One of the strategic goals of the Organization of the Black Sea Economic Cooperation (BSEC) is to deepen ties with the European Commission in Brussels. BSEC was founded in 1992, shortly after the disintegration of the Union of Soviet Socialist Republics, in order to develop prosperity and security in the region. It comprises 12 members: Albania, Armenia, Azerbaijan, Bulgaria, Georgia, Greece, Moldova, Romania, the Russian Federation, Serbia, Turkey and Ukraine.

BSEC has adopted three Action Plans on Cooperation in Science and Technology (2005-2009, 2010-2014 and 2014-2018). The second Action Plan was funded on a project basis, since the plan had no dedicated budget. Two key projects funded by the European Union got under way in 2008 and 2009, namely the Scientific and Technological International Cooperation Network for Eastern European and Central Asian Countries (IncoNet EECA) and the Networking on Science and Technology in the Black Sea Region project (BS-ERA-Net). BSEC’s second action plan targeted the development of physical and virtual multinational infrastructure by pooling the resources of BSEC member states, the networking of research institutes and universities in BSEC countries and their connection to the European gigabit.

BSEC's Third Action Plan on Science and Technology 2014-2018 acknowledges that considerable effort has been devoted to setting up a Black Sea Research Programme involving both BSEC and EU members but also that, ‘in a period of scarce public funding, the research projects the Project Development Fund could support will decrease and, as a result, its impact will be limited. Additional efforts are needed to find a solution for the replenishment of the Project Development Fund’.

Meanwhile, IncoNet CA was launched by the EU in September 2013 to encourage Central Asian countries to participate in research projects within Horizon 2020. The focus of the research projects is on three societal challenges considered as being of mutual interest to both the EU and Central Asia, namely: climate change, energy and health.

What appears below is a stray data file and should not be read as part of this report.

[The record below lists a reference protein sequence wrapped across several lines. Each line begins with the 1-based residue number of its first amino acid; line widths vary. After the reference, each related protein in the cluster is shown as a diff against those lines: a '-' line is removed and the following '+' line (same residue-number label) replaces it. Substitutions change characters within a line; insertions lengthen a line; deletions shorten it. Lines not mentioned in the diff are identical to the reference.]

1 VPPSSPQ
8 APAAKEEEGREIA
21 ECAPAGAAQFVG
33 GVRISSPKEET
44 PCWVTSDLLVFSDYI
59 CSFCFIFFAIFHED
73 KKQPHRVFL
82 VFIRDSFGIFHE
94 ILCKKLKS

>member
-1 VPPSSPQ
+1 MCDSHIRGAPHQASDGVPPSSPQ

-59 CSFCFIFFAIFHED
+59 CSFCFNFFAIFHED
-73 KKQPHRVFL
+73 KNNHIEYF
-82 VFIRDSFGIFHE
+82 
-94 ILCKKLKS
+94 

IncoNet CA builds on the experience of earlier EU projects which involved other regions, such as Eastern Europe, the South Caucasus and the Western Balkans. IncoNet CA focuses on twinning research facilities in Central Asia and Europe. It involves a consortium of partner institutions from Austria, the Czech Republic, Estonia, Germany, Hungary, Kazakhstan, Kyrgyzstan, Poland, Portugal, Tajikistan, Turkey and Uzbekistan. In May 2014, the EU launched a 24-month call for applications from twinned institutions – universities, companies and research institutes – for funding of up to € 10 000 to enable them to visit one another’s facilities to discuss project ideas or prepare joint events like workshops. The total budget within IncoNet CA amounts to € 85 000.

A drop in Africa’s participation in Horizon 2020

Initially framed within the Cotonou Agreement (2000) covering sub-Saharan, Caribbean and Pacific countries but excluding South Africa, the EU’s co-operation with Africa is increasingly being organized in partnership with Africa’s own frameworks for co-operation, in particular the African Union, as well as within the Joint Africa–EU Strategy adopted by African and European Heads of State at the Lisbon Summit in 2007.

The ERAfrica initiative (2010–2014) funded by the Seventh Framework Programme enabled European and African countries to launch joint calls for proposals in three thematic fields: Renewable Energy; Interfacing Challenges; and New Ideas; this has resulted in 17 collaborative research projects being backed by € 8.3 million. Meanwhile, the Network for the Coordination and Advancement of sub-Saharan Africa–EU Science and Technology Cooperation Plus (CAAST-Net Plus, 2013–2016) focuses on food security, climate change and health, with the participation of 26 research organizations across both continents.

South Africa is the only African country to participate in the EU’s Erawatch programme. One out of four of South Africa’s almost 1 000 applications to the Seventh Framework Programme for research project funding was successful, representing a total of more than € 735 million, according to the 2012 Erawatch report on South Africa.